One undeniable trend about the Olympics over the last eight years is that its presence in online and mobile platforms has absolutely exploded. In 2004, NBC launched a mobile website dedicated to people wanting to check out the latest medal counts and breaking news on their phone, but it was little more than truncated text and a few tiny images. This year, you'll be able to watch every moment of the international sporting event from your phone.
At least, that's what the BBC is planning to do. In case you were wondering, that's more than 2,500 hours of content. The broadcaster will offer a special video player on its website, chock full of 24 different live high-definition video streams. In 2008, the BBC offered six streams. During a media event, BBC general manager Phil Pearnley was quoted as describing the project by saying, "The biggest single event we’ve ever seen was in the World Cup when England played Slovenia. Take that and double it – that’s what we’ve been planning for the Olympics."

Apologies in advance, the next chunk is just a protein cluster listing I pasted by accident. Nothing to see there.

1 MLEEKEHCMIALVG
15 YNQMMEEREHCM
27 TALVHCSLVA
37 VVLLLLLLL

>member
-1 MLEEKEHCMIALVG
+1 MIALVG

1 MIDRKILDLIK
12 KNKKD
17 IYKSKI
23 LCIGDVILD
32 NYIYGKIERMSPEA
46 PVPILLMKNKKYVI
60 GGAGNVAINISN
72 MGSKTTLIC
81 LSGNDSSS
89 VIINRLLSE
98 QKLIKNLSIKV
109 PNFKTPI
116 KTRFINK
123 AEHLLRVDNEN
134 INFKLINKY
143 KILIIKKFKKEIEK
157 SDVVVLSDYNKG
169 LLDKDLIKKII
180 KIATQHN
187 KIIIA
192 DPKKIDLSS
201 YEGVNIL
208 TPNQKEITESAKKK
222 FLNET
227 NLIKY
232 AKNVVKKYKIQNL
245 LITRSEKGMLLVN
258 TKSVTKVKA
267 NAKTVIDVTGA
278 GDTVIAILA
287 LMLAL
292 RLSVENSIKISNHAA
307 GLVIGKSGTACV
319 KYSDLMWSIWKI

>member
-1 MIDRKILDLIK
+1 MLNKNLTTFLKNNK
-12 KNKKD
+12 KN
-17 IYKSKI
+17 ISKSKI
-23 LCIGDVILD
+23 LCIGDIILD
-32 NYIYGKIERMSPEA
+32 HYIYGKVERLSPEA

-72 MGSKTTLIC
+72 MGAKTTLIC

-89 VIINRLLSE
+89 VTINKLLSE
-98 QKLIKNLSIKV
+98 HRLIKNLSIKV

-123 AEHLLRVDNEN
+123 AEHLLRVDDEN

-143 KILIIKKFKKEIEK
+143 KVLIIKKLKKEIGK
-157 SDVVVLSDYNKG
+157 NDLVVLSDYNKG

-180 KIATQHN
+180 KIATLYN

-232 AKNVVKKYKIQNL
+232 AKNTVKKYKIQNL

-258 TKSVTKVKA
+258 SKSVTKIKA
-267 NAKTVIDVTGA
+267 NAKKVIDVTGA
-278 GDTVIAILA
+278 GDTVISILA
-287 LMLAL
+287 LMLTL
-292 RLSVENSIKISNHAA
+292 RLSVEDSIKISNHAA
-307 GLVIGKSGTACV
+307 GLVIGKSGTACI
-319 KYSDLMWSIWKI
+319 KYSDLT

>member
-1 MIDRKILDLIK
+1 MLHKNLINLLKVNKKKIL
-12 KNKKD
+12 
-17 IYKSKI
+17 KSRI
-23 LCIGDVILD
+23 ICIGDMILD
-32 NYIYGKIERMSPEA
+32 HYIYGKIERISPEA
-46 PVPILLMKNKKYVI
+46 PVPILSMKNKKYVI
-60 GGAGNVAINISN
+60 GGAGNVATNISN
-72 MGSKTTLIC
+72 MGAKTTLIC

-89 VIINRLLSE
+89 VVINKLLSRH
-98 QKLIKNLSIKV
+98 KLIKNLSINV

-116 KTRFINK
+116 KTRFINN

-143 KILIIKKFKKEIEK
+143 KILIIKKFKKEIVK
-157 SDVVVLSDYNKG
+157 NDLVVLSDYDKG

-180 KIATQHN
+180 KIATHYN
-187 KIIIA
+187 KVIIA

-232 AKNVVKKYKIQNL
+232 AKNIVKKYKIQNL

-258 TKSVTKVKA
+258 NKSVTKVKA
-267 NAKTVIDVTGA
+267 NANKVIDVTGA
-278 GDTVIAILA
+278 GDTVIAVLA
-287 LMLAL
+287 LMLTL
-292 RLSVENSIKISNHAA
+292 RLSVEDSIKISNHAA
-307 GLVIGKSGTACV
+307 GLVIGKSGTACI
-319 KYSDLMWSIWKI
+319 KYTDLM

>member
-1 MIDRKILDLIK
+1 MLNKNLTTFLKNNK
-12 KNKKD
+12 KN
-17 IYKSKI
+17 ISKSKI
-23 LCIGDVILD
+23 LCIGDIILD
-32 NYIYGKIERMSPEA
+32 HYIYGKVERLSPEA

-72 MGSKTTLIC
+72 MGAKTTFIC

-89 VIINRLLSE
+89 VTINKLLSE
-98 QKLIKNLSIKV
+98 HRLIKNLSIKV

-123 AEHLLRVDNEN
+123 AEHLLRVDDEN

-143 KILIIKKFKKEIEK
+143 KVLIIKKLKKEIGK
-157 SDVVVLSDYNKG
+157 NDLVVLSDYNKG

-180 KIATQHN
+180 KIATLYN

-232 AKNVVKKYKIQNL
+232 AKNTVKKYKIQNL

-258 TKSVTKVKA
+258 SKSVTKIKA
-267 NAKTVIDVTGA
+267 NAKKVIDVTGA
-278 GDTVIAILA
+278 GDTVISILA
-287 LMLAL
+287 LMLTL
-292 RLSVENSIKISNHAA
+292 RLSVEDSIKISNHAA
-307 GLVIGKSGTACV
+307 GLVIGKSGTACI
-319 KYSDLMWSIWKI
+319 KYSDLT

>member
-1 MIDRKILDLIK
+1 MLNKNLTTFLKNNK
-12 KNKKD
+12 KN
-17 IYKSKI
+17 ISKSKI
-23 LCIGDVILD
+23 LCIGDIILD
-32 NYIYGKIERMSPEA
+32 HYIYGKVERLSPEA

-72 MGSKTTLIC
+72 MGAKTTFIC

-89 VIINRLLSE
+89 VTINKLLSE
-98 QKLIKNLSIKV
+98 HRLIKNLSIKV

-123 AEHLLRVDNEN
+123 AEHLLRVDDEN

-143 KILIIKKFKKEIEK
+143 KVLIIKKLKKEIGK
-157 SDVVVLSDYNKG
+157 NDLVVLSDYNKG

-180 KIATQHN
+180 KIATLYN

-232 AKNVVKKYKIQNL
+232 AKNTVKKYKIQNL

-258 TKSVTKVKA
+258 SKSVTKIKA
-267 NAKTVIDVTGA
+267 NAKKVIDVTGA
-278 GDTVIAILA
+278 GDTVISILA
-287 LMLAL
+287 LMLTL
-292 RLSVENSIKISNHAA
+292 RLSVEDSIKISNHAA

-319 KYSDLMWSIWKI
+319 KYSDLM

In addition to the Web-based video player, the BBC will offer special apps for the iPhone, iPad, and Android. It will also deliver a special app for Internet-connected TVs as well as the PS3, Tivo, and even other platforms that the company hasn't confirmed yet. On top of all this, it will also have constantly updated Twitter feeds so that users who don't have the time to launch a video player will be able to get instant updates. The BBC is calling it "the first proper digital Olympics."